There is something so alluring about living in a small apartment – if it’s done right, like this one. Imagine all of the conveniences and comforts of modern living, in 42 sq.m. harnessing a unique nautical vibe… I’m talking about the Blue Apartment; a project with a witty, “out-of-the-box” interior design sensibility.
About the Blue Apartment
The Blue Apartment, located in Barcelona, was designed by interior designer Daniel Rotmensch. And judging from my own experience, the refurbishment of such a compact and elongated space must have been quite a challenge. Yet, it all appears perfectly formed with the least bit of effort.
The initial design intention was to maximize light for the habitable spaces. As such, the layout was organized in such a manner, as to combine the sitting-dining-kitchen spaces close to the natural light source: a single window door. Although, this may appear as the obvious choice, I’m sure it was not as simple during the design process.
Without a doubt, the off-white exposed brick wall that runs along the entire length of this small apartment acts as the backbone axis. Its rugged finish adds depth and texture to the entire apartment – the perfect backdrop. Instantly, this backdrop is complimented over and above by the structural navy blue ceiling that constitutes that cool factor.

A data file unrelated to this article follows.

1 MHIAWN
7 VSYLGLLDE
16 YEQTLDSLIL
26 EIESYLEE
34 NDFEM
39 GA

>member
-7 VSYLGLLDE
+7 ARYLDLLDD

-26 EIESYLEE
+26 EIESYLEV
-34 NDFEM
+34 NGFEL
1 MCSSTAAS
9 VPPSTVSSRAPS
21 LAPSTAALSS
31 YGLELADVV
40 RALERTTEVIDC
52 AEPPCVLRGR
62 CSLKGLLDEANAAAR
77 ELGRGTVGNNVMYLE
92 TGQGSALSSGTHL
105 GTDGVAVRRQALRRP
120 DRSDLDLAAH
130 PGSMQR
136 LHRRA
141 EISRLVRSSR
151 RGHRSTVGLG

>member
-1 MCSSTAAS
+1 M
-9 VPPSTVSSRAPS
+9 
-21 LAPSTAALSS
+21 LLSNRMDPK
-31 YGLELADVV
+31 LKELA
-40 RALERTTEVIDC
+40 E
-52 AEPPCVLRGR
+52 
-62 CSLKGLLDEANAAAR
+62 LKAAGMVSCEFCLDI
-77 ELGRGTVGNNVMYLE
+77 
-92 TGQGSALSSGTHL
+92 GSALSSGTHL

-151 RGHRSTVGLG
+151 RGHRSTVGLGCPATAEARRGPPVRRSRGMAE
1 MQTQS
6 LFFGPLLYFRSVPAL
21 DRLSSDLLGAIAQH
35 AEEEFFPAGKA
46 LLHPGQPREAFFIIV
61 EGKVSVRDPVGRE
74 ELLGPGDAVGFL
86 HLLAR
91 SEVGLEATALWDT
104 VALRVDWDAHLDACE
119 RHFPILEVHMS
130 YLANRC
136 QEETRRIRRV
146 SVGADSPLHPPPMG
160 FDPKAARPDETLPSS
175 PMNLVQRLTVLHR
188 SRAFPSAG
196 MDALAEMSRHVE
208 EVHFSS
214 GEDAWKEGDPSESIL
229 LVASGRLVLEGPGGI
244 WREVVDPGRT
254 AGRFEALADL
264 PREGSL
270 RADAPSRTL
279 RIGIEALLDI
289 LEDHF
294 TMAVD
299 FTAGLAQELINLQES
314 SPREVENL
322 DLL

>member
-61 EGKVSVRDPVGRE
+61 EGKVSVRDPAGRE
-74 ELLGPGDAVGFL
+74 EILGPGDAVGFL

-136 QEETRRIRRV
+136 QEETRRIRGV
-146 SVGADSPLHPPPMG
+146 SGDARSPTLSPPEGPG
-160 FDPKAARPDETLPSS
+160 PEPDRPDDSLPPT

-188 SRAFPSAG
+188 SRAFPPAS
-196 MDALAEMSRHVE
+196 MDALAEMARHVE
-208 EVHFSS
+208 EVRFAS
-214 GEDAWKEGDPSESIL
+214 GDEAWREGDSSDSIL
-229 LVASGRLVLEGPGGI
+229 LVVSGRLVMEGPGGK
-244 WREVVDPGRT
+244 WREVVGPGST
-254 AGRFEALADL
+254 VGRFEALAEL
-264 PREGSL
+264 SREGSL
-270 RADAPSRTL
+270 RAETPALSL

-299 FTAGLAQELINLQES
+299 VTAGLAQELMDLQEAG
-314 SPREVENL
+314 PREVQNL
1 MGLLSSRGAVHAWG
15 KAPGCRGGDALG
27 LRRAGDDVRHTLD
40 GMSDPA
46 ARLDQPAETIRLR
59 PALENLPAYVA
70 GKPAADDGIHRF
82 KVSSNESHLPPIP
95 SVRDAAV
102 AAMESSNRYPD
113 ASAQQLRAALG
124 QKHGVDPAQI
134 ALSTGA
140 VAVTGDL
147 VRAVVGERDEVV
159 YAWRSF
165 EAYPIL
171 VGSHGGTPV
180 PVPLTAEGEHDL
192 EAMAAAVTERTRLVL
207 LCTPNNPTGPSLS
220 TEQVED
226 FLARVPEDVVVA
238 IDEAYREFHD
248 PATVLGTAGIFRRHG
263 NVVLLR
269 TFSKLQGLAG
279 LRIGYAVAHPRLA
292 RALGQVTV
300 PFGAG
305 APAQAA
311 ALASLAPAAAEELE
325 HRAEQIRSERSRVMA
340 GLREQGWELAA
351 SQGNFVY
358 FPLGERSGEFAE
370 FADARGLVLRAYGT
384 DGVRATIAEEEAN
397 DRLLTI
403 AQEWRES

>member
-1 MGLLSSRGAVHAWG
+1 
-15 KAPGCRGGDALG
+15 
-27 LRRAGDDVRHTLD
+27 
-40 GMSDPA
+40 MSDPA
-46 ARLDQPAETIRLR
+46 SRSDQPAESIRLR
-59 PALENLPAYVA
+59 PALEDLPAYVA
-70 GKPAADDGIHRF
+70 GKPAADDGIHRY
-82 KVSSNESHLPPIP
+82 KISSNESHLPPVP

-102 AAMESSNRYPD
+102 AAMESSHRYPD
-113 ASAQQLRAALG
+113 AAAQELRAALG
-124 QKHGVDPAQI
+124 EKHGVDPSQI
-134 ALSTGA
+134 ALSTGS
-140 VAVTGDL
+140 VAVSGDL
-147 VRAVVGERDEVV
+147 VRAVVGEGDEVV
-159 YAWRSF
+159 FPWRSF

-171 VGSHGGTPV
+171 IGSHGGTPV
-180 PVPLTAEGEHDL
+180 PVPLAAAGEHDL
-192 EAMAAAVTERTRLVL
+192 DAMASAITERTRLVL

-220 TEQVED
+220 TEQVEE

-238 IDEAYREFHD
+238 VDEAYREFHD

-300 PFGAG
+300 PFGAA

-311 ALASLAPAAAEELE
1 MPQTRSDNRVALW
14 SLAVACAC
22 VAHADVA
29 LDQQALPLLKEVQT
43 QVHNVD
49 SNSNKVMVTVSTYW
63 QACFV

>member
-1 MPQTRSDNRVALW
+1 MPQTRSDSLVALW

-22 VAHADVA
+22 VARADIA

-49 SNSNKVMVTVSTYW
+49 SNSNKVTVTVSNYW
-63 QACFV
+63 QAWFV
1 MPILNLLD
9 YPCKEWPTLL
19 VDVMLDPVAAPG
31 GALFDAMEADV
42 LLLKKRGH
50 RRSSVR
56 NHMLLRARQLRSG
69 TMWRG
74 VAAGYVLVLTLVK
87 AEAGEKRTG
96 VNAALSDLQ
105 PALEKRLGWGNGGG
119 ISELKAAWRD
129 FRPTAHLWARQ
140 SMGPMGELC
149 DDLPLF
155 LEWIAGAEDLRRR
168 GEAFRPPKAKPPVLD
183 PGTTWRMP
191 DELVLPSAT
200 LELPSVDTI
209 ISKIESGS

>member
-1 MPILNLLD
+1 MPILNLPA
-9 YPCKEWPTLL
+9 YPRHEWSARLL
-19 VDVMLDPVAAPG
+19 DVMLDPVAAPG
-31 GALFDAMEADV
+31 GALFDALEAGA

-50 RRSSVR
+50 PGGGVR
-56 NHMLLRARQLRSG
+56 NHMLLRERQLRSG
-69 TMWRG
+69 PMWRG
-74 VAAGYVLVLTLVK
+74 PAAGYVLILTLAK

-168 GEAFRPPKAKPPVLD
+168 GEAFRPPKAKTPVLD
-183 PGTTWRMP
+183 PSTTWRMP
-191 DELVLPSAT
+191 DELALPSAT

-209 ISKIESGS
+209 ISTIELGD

Moreover, I love the fact that a central volume, enclosed by its distinctive and grounding navy blue color, features a focal sculptural insert on the one end, a fitted CULTO kitchen. Its white veined marble look finish is a superb juxtaposition to the volume’s painterly manner. Also, part of this central volume includes a fully equipped bathroom, hidden from plain view thanks to its flush door.
Likewise, the continuous flooring and limited, but bold color palette farther enhance the apartment’s design flow. This allows the eye to travel across the entire space. Clearly, in all small spaces every single piece counts. And this Blue Apartment is no exception. It has a few eclectic furniture pieces, starting with that perfectly scaled curvy mustard sofa; all carefully curated to create a livable space with a strong punch.
So what makes this home tour special? Well, one of the things I really like about this small apartment’s interior design is that it feels like it has been approached via a restorative lens. It is minimal, not Scandi minimal by any means; yet, with a singular warmth and attitude. It has poise and character. No easy decorating hacks to trick the eye, i.e. use of mirrors as I discussed in a previous article on Living Big in a Small Space. Rotmensch has not followed the almost typical all-white concept either. In fact, it doesn’t feel like it’s been done by the book. As such, it stirs beguiling emotions that appeal to my soft spot for eclectic and/or out-of-the-box interiors. And for all these reasons, I think it would be most definitely worth the stay!